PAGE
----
The third sister is squash. I'm actually going to have some cucumbers on the side, the same cucumbers that did so stellar in my garden last year - Diamant. I'm ordering it from Johnnys. I'm hoping for tons of pickles again. They will grow up and along the fence. The squash I'm growing are two zucchinis and neck pumpkin (really a butternut variety). The first zucchini "Dark Green Zucchini" is left over seed from last year. It was very prolific. The next zucchini is Costata Romanesco. It and the neck pumpkin are supposed to be resistant to the vine borers that are so problematic in my garden. The neck pumpkin I can get from Pinetree, but Costata Romanesco comes from Johnnys. So again I'm ordering just two seed packets from a company. Sigh. At least I'll have a large order from Pinetree. But I'll get to the rest of what I'm planning in a later post.


  1. My daughter bought almost all the seeds I need for my 2009 garden for my Christmas present this year. I think I get almost as much enjoyment from the planning as I do from the planting! I'm aiming for succession plantings and continuous production from my small garden this next growing season, and will be trying to start my own transplants for the cole crops. I wish I had room for a three sisters plot, but I'm afraid my pole beans will just be the "hide the dog kennel" variety, Kentucky Blue, sans the corn and squash!

  2. That would be a nice gift. And yes the planning is so much fun. I can grow anything in my mind - no bugs, no rain that washes all the seeds away, no mildew.

  3. I love this idea, but I'm having trouble imagining how it will look.

    Are you putting the 4 corn in a square and then planting 3-4 hills of beans and squash around each corn plant?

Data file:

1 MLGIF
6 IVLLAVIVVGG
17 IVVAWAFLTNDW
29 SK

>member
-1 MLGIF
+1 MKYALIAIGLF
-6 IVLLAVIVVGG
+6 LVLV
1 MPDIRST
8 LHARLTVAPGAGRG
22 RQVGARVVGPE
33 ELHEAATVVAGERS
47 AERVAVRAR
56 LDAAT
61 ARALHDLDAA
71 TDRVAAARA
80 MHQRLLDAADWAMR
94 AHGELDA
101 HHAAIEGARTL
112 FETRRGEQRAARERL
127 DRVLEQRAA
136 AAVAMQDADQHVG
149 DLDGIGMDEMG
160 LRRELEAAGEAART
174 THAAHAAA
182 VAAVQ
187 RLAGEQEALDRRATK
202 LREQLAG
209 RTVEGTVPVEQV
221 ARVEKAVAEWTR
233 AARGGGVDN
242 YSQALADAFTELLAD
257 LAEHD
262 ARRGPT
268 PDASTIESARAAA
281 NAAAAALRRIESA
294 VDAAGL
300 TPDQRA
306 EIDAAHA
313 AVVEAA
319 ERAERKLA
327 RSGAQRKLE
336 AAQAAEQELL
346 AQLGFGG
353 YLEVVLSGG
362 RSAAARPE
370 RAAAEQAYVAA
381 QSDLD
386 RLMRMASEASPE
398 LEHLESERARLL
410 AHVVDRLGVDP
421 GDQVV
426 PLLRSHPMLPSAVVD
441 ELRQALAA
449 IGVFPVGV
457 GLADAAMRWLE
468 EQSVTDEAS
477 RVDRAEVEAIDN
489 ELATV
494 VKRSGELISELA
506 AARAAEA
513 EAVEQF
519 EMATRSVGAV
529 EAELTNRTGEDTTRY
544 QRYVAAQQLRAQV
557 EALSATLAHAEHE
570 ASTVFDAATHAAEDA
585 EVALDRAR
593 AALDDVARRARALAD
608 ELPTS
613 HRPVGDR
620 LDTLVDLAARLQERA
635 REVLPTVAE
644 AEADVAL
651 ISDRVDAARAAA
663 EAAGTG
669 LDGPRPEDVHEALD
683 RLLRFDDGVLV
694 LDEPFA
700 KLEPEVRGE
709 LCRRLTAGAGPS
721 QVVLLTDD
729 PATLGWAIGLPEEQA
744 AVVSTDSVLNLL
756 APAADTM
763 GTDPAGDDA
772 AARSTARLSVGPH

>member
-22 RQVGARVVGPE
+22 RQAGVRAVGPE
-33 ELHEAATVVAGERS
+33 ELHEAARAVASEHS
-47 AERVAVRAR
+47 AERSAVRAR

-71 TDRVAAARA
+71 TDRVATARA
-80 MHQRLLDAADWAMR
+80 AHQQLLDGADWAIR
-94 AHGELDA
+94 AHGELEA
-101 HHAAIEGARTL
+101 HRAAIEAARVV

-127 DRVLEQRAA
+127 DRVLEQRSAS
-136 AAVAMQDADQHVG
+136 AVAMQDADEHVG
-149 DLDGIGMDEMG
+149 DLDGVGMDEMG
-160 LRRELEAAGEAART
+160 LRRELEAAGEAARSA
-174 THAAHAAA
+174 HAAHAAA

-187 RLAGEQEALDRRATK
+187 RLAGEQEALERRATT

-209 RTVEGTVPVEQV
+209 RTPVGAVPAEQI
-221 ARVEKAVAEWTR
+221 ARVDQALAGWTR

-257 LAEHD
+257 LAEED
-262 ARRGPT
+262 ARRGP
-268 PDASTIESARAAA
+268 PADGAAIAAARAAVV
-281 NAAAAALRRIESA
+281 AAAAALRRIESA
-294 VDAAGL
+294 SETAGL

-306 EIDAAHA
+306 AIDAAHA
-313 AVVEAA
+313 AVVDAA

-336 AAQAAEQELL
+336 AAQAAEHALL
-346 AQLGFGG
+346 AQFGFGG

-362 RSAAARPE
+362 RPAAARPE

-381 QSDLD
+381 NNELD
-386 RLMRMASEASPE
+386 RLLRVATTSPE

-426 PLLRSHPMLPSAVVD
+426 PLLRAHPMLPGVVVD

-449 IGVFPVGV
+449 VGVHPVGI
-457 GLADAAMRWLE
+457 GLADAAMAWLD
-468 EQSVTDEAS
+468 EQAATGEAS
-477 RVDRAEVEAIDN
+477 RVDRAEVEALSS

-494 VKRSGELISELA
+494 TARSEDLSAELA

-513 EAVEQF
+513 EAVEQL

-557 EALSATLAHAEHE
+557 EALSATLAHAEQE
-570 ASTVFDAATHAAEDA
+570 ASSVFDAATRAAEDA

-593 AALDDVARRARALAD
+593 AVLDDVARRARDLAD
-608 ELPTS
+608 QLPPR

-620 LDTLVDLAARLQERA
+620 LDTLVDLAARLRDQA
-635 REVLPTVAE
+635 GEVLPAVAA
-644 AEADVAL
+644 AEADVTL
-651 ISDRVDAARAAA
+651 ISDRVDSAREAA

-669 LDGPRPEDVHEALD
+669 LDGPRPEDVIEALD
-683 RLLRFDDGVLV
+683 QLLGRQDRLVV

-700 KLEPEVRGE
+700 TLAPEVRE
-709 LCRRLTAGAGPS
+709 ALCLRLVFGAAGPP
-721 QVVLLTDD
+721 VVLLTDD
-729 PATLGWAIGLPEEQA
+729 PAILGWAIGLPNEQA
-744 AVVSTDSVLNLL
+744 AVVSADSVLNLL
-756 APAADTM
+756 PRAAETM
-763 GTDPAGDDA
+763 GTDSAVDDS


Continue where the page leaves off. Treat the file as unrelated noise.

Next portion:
4. Tam: Everyone seems to do their three sister's plot a little different. My hills will be 4' apart. For each hill of corn there will be (ideally, reality will intervene I'm sure) four corn plants about 9" apart. After the corn is up, I'll hill the corn up and plant beans around the outside of the corn, 6" away from the corn. I'm shooting for about 6 plants per hill. After the beans are up you plant your squash. Some do it around the outside of the beans, but I'm going to do separate hills for the squash (2 plants per hill) between and a little in front of my corn hills. I don't have an open garden. I have wide 4' permanent rows running east-west. So my squash hills will be to the south so they won't be shaded at the start and the corn hills will be to the north. I hope that is comprehensible without a diagram.

  5. Doesn't planning your garden and ordering seeds make winter more bearable? I have been pawing around a Seed Savers catalog for awhile and think I am just about decided on what I want to grow. We are going to do companion planting this year as well, not three sisters, but planting things like carrots and tomatoes next to each other. We had a problem with squash bugs and other pests last year at the community garden since most people tend to grow the same things. We won't be growing zucchini or summer squash this year as we get tons in the CSA and they really attracted the bugs. We are trying to grow a large variety so as to reduce our chance of infestation and to see what works best in our soil. I can't wait until I have my own yard, can't plant garlic or anything that has to overwinter in the community garden.

  6. Hey Daphne,

    I have some costata romanesca seeds I can send you. You can e-mail me at henbogle @ yahoo. com if you want some, and I'll pop them in the mail.

    I think you'll love it, but it is a monster!


  7. Thanks so much Ali. I would love that.